Staghorn coral conservation

Parts of the range of Acropora selago fall within Marine Protected Areas (1), although enforcement within these can often be poor (8). It also occurs in the Great Barrier Reef, off the coast of Australia, where a range of conservation and research programmes are underway (11). International trade in Acropora selago should be carefully regulated under its listing on Appendix II of the Convention on International Trade in Endangered Species (CITES) (3).

Recommended conservation measures for Acropora selago include research into its populations, abundance, ecology and resilience to threats, as well as monitoring and regulation of its harvest for the aquarium trade (1). It would also benefit from the expansion of Marine Protected Areas, together with further research into coral diseases and efforts to combat climate change (1) (8) (10). Since Acropora corals are able to survive fragmentation and grow rapidly to colonise reefs, species such as Acropora selago make good candidates for reef restoration projects (2) (6).

ARKive is supported by OTEP, a joint programme of funding from the UK FCO and DFID which provides support to address priority environmental issues in the Overseas Territories, and Defra

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Simple plants that lack roots, stems and leaves but contain the green pigment chlorophyll. Most occur in marine and freshwater habitats.
Type of asexual reproduction (reproduction that does not involve the formation of sex cells), in which new individuals develop from the parent organism, forming a swelling similar in appearance to a bud. The ‘bud’ slowly separates from the parent as it grows.
A group of organisms living together. Individuals in the group are not physiologically connected and may not be related, such as a colony of birds. Another meaning refers to organisms, such as bryozoans, which are composed of numerous genetically identical modules (also referred to as zooids or ‘individuals’), which are produced by budding and remain physiologically connected.
The fusion of gametes (male and female reproductive cells) to produce an embryo, which grows into a new individual.
Possessing both male and female sex organs.
Stage in an animal’s lifecycle after it hatches from the egg. Larvae are typically very different in appearance to adults; they are able to feed and move around but usually are unable to reproduce.
Metabolic process characteristic of plants in which carbon dioxide is broken down, using energy from sunlight absorbed by the green pigment chlorophyll. Organic compounds are made and oxygen is given off as a by-product.
Typically sedentary soft-bodied component of cnidaria, a group of simple aquatic animals including the sea anemones, corals and jellyfish. A polyp comprises a trunk that is fixed at the base, and a mouth that is placed at the opposite end of the trunk and is surrounded by tentacles.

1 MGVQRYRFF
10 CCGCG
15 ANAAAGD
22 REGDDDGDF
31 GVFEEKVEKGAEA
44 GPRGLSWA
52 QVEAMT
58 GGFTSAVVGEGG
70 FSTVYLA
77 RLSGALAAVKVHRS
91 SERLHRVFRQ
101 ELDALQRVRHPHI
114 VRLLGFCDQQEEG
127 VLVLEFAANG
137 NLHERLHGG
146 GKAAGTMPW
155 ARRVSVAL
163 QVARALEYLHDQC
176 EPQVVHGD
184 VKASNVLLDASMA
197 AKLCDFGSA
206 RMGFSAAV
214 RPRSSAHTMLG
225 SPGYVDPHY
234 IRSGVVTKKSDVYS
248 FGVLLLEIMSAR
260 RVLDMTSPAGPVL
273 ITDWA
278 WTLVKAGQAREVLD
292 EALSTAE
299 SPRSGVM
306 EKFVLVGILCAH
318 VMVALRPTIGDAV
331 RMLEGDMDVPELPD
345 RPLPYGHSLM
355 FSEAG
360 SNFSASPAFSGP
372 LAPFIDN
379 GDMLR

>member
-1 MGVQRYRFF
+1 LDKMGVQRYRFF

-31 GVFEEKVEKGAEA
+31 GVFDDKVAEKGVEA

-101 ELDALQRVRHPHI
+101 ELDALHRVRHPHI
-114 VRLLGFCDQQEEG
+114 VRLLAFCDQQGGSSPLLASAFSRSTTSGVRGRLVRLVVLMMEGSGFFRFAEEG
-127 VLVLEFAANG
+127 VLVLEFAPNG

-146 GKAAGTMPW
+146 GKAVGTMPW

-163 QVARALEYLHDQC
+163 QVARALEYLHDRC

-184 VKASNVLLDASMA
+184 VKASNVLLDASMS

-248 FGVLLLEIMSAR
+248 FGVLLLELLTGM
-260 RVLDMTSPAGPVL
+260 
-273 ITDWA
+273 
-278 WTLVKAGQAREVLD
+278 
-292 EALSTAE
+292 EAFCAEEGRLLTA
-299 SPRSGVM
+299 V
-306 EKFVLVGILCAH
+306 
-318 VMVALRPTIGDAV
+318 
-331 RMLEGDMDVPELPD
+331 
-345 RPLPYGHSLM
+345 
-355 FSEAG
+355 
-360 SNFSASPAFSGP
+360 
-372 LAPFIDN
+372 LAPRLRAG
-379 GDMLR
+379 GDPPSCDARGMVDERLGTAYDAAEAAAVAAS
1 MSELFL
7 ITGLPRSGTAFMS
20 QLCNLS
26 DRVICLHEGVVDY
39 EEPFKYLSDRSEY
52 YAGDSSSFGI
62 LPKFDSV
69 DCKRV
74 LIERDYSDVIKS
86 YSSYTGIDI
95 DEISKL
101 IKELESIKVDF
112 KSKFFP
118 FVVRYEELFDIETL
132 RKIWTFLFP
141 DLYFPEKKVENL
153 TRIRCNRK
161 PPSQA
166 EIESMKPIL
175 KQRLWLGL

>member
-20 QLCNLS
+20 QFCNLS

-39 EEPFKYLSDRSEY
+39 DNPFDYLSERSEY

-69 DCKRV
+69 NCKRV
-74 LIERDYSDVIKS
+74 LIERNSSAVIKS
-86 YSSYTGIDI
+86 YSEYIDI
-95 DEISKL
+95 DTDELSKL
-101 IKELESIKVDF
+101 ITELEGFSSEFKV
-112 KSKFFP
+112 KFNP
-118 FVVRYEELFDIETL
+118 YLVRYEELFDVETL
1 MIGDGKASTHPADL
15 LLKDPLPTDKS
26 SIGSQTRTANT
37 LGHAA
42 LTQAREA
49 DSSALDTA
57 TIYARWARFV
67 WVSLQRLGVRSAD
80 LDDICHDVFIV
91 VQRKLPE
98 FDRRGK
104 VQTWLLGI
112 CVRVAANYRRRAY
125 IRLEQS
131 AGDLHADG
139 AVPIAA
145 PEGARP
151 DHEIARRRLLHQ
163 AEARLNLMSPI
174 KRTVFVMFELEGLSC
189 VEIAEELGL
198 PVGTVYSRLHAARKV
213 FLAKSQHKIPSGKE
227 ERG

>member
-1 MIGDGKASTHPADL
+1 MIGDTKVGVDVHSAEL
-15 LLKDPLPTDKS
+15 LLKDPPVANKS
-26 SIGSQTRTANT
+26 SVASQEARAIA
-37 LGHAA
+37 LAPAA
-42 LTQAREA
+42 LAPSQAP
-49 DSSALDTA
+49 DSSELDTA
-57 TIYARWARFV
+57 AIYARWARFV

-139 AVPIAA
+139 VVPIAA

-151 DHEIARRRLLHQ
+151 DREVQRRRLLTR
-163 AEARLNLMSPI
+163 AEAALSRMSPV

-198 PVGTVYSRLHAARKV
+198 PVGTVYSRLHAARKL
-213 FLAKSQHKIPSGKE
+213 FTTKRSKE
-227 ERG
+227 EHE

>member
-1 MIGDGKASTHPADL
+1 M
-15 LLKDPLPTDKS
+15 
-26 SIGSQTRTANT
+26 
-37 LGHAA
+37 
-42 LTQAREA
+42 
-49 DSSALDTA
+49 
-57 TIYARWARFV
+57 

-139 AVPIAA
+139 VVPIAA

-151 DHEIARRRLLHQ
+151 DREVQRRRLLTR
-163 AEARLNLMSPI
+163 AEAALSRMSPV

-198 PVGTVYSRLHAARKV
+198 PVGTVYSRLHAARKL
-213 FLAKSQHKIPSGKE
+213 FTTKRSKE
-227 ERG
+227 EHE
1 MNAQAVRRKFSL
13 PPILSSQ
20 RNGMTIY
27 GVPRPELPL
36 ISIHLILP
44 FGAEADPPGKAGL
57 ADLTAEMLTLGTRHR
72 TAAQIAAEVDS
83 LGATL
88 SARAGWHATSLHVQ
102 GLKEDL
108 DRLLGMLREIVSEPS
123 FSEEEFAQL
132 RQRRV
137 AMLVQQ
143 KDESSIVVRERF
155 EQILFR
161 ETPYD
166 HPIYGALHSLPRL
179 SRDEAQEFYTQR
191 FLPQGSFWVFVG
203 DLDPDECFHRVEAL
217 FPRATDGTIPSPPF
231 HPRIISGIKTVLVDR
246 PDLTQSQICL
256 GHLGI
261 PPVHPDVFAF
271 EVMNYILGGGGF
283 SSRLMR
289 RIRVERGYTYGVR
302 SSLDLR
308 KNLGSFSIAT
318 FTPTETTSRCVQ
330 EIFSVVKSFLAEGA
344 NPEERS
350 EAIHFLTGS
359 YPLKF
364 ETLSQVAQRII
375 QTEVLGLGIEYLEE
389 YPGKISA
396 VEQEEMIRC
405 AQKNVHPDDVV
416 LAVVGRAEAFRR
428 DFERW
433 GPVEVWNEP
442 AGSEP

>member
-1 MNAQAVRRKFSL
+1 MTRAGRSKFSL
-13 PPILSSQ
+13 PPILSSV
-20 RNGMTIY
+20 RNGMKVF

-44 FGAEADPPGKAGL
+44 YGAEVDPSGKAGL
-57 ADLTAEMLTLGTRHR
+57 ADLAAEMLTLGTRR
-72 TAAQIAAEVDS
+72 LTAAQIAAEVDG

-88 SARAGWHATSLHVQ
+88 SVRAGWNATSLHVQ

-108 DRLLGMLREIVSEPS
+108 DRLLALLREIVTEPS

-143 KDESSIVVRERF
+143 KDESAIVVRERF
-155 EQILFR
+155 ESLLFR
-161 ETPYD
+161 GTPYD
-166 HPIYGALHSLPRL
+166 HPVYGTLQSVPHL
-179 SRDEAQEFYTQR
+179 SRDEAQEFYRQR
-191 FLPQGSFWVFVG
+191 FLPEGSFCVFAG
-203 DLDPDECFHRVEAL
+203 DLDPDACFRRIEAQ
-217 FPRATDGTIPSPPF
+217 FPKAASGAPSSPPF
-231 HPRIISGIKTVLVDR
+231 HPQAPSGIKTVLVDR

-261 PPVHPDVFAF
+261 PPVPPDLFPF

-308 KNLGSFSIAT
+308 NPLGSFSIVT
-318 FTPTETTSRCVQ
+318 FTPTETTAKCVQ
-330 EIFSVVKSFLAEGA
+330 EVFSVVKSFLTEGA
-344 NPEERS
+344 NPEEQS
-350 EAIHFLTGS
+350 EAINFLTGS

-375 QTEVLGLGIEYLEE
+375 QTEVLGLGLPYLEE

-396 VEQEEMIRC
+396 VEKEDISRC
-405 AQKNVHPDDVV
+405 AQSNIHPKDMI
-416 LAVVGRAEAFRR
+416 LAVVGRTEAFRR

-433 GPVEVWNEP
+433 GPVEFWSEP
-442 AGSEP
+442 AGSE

The production or depositing of large quantities of eggs in water.
Describes a relationship in which two organisms form a close association. The term is now usually used only for associations that benefit both organisms (a mutualism).
Tiny aquatic animals that drift with currents or swim weakly in water.


  1. IUCN Red List (March, 2011)
  2. Wallace, C.C. (1999) Staghorn Corals of the World: A Revision of the Coral Genus Acropora. CSIRO, Collingwood, Australia.
  3. CITES (March, 2011)
  4. Veron, J.E.N. (2000) Corals of the World. Australian Institute of Marine Science, Townsville, Australia.
  5. Veron, J.E.N. (1993) Corals of Australia and the Indo-Pacific. University of Hawaii Press, Honolulu, Hawaii.
  6. Tomascik, T., Mah, A.J., Nontji, A. and Moosa, M.K. (1997) The Ecology of the Indonesian Seas. Part One. Periplus Editions, Hong Kong.
  7. Richmond, R.H. and Hunter, C.L. (1990) Reproduction and recruitment of corals: comparisons among the Caribbean, the Tropical Pacific, and the Red Sea. Marine Ecology Progress Series, 60: 185-203.
  8. Miththapala, S. (2008) Coral Reefs. Coastal Ecosystems Series (Volume 1). Ecosystems and Livelihoods Group Asia, IUCN, Colombo, Sri Lanka. Available at:
  9. Carpenter, K.E. et al. (2008) One-third of reef-building corals face elevated extinction risk from climate change and local impacts. Science, 321: 560-563.
  10. Wilkinson, C. (2008) Status of Coral Reefs of the World: 2008. Global Coral Reef Monitoring Network and Reef and Rainforest Research Center, Townsville, Australia. Available at:
  11. UNEP-WCMC: Great Barrier Reef, Queensland, Australia (March, 2011)

Image credit

Acropora selago colony  
Acropora selago colony

© Charlie Veron / From Coral ID (Veron and Stafford-Smith, 2002)

Charlie (J.E.N) Veron